History-Dependent Risk Preferences: Evidence from Individual Choices and Implications for the Disposition Effect

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Abstract

Using trading data from a sports-wagering market, we estimate individuals' dynamic risk preferences within the prospect-theory paradigm. This market's experimental-like features facilitate preference estimation, and our long panel enables us to study whether preferences vary across individuals and depend on earlier outcomes. Our estimates extend support for experimental findings — mild utility curvature, moderate loss aversion, and probability overweighting of extreme outcomes — to a market setting and reveal that preferences are heterogeneous and history-dependent. Applying our estimates to a portfolio choice problem, we show prospect theory can better explain the prevalence of the disposition effect than previously thought.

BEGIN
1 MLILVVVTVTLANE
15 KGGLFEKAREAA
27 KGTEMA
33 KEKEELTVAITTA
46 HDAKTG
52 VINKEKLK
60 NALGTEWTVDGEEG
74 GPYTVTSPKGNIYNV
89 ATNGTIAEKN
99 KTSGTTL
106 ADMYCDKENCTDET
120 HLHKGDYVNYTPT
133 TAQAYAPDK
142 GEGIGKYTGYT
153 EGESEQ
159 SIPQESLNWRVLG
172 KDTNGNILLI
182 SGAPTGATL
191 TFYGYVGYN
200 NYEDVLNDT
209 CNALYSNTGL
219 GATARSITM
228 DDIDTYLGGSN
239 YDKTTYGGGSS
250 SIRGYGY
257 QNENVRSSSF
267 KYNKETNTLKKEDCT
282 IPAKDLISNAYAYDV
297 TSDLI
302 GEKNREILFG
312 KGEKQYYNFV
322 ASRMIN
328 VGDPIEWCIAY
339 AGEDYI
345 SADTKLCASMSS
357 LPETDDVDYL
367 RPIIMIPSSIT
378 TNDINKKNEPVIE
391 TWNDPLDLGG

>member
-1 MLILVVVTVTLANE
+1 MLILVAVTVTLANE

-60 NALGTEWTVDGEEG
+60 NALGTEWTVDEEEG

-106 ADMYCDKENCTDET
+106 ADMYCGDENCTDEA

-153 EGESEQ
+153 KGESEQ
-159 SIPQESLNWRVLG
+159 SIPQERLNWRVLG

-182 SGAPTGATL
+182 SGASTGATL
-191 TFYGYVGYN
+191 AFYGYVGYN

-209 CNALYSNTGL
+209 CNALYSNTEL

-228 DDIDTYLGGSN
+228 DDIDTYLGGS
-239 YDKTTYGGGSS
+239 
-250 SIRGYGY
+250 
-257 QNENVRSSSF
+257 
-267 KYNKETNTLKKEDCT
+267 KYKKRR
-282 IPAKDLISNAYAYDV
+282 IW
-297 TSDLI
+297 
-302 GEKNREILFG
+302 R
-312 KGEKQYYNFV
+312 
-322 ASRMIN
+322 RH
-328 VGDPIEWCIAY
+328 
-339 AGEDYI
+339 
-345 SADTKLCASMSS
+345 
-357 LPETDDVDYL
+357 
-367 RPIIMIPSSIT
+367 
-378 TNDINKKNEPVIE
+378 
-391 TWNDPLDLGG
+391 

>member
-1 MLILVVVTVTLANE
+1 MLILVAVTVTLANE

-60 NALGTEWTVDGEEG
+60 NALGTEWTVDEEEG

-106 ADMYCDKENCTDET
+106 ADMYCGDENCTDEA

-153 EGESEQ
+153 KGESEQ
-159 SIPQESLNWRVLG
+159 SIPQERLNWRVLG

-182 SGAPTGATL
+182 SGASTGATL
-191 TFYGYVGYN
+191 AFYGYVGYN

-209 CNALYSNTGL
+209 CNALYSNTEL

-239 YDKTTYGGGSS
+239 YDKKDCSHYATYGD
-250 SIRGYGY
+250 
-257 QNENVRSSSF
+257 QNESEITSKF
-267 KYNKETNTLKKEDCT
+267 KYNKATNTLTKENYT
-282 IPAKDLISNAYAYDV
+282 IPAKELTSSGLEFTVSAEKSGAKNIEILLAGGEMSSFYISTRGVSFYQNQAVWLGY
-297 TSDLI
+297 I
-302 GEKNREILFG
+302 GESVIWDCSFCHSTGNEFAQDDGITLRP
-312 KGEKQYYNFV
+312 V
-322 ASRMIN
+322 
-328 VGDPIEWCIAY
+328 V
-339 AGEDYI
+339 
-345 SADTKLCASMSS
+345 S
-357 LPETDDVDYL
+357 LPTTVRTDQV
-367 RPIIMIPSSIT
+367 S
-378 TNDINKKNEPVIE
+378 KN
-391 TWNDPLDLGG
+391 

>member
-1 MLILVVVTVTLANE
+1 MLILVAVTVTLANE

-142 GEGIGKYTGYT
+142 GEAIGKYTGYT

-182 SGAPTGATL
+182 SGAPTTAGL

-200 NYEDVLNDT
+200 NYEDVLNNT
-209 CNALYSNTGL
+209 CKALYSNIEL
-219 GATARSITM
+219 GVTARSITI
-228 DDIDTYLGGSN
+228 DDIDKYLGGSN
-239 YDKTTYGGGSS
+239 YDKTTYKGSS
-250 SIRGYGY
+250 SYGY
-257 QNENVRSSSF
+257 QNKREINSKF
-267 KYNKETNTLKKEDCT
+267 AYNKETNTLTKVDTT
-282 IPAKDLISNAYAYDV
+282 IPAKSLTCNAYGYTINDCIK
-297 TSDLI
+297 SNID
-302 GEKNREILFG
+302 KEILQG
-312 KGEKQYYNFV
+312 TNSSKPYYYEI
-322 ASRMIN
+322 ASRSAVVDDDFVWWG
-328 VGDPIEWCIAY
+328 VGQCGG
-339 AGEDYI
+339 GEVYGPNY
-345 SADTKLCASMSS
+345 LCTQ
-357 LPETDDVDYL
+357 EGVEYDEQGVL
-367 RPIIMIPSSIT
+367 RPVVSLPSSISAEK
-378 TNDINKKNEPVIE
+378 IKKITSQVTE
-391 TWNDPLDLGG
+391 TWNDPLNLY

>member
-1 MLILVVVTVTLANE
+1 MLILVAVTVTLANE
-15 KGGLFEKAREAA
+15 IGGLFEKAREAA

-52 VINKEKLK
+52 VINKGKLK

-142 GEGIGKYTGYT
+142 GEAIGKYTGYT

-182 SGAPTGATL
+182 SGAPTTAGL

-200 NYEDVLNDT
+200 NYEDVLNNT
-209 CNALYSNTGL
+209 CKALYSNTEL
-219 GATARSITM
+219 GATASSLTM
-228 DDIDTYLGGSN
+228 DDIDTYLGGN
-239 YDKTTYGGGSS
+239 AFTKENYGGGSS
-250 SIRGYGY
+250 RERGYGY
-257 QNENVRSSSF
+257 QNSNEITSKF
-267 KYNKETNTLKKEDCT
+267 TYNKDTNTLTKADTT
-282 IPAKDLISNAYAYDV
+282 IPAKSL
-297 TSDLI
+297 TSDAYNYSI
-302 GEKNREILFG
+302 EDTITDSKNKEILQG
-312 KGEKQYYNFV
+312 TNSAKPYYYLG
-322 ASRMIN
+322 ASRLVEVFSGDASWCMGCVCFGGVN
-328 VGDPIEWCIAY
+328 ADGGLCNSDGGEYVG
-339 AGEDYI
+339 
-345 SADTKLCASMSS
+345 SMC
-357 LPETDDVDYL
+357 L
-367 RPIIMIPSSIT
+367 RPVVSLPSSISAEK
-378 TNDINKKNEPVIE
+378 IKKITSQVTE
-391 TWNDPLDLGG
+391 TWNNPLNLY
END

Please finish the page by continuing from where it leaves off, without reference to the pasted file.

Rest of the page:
Original languageEnglish
Pages (from-to)3674–3718
JournalREVIEW OF FINANCIAL STUDIES
Volume33
Issue number8
Early online date22 Oct 2019
DOIs
Publication statusPublished - Aug 2020

Keywords

  • Risk Preferences
  • State Dependence
  • History Dependence
  • Heterogeneity
  • Prospect Theory
  • Disposition Effect

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